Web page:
Please use this identifier to cite or link to this item: http://hdl.handle.net/2440/121398
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Type: Journal article
Title: Identification of stable reference genes for quantitative PCR in koalas
Author: Sarker, N.
Fabijan, J.
Emes, R.
Hemmatzadeh, F.
Meers, J.
Moreton, J.
Owen, H.
Seddon, J.
Simmons, G.
Speight, N.
Trott, D.
Woolford, L.
Tarlinton, R.
Citation: Scientific Reports, 2018; 8(1):3364-1-3364-8
Publisher: Springer Nature
Issue Date: 2018
ISSN: 2045-2322
2045-2322
Statement of
Responsibility: 
N. Sarker, J. Fabijan, R.D. Emes, F. Hemmatzadeh, J. Meers, J. Moreton, H. Owen, J.M. Seddon, G. Simmons, N. Speight, D. Trott, L. Woolford, R.E. Tarlinton
Abstract: To better understand host and immune response to diseases, gene expression studies require identification of reference genes with stable expression for accurate normalisation. This study describes the identification and testing of reference genes with stable expression profiles in koala lymph node tissues across two genetically distinct koala populations. From the 25 most stable genes identified in transcriptome analysis, 11 genes were selected for verification using reverse transcription quantitative PCR, in addition to the commonly used ACTB and GAPDH genes. The expression data were analysed using stable genes statistical software - geNorm, BestKeeper, NormFinder, the comparative ΔCt method and RefFinder. All 13 genes showed relative stability in expression in koala lymph node tissues, however Tmem97 and Hmg20α were identified as the most stable genes across the two koala populations.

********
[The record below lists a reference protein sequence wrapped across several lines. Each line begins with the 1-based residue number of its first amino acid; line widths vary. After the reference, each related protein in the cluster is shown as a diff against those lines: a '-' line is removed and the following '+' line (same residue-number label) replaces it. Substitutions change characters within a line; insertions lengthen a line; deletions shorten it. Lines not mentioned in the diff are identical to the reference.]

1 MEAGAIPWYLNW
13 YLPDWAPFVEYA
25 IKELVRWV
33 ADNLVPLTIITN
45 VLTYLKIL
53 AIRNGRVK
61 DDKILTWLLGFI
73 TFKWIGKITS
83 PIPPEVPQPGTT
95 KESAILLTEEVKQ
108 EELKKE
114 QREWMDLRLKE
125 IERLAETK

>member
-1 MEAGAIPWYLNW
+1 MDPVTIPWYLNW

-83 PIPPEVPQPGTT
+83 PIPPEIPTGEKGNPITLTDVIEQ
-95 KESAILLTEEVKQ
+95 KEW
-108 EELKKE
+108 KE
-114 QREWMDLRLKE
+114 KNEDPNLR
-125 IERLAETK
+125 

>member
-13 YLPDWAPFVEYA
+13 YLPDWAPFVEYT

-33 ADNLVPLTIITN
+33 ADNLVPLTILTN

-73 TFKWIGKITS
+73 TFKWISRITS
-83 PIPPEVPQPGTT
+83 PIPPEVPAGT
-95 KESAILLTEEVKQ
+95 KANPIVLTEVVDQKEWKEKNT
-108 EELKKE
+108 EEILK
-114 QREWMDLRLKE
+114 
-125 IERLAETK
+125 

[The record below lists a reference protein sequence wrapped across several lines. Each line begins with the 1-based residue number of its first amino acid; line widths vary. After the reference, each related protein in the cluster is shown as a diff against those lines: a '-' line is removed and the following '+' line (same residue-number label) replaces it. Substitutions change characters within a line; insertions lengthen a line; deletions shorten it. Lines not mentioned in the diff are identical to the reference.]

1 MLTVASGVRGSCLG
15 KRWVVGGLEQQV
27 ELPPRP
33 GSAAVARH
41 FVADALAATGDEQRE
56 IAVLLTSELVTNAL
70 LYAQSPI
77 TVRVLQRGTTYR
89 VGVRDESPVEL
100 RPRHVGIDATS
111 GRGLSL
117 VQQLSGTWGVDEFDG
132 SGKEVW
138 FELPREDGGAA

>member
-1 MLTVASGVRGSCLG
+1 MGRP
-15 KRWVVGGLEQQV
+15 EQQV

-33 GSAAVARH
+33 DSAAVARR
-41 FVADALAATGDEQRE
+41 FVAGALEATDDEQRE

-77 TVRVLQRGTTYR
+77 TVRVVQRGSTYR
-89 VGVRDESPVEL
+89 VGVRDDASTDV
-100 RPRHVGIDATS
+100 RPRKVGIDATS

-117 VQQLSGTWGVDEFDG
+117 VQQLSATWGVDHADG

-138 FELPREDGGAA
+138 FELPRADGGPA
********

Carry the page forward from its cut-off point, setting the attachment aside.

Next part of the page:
Keywords: Stable reference genes
Rights: © The Author(s) 2018. Open Access This article is licensed under a Creative Commons Attribution 4.0 International License, which permits use, sharing, adaptation, distribution and reproduction in any medium or format, as long as you give appropriate credit to the original author(s) and the source, provide a link to the Creative Commons license, and indicate if changes were made. The images or other third party material in this article are included in the article’s Creative Commons license, unless indicated otherwise in a credit line to the material. If material is not included in the article’s Creative Commons license and your intended use is not permitted by statutory regulation or exceeds the permitted use, you will need to obtain permission directly from the copyright holder. To view a copy of this license, visit http://creativecommons.org/licenses/by/4.0/.
RMID: 0030083123
DOI: 10.1038/s41598-018-21723-0
Appears in Collections:Animal and Veterinary Sciences publications

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